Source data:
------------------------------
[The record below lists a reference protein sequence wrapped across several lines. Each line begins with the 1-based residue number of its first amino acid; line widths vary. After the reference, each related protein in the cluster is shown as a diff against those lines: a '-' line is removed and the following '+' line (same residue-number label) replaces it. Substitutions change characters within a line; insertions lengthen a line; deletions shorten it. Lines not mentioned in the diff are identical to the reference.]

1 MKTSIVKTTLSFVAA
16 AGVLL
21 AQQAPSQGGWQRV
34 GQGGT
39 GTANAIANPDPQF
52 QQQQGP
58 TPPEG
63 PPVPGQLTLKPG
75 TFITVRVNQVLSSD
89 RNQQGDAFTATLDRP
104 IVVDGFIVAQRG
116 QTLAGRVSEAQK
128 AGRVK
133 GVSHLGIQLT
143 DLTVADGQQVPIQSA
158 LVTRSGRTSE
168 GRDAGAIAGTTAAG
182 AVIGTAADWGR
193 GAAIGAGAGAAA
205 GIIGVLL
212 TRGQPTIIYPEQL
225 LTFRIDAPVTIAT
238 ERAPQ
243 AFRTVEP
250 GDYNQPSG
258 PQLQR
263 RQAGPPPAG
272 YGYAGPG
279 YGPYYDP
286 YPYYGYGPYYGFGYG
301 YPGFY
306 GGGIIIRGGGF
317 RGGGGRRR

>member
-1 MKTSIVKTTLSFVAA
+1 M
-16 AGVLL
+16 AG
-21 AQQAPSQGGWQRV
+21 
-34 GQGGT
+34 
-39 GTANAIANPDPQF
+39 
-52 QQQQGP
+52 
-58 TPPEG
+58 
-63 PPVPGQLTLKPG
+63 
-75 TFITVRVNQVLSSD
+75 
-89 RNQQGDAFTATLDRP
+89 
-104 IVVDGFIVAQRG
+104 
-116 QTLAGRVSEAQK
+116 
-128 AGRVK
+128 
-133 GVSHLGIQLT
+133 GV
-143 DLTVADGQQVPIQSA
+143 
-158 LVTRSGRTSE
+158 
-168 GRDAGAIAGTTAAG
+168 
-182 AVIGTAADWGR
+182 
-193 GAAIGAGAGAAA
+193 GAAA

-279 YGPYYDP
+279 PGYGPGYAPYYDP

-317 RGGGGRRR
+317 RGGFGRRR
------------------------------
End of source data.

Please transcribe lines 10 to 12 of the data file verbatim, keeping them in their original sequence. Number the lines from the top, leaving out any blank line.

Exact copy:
75 TFITVRVNQVLSSD
89 RNQQGDAFTATLDRP
104 IVVDGFIVAQRG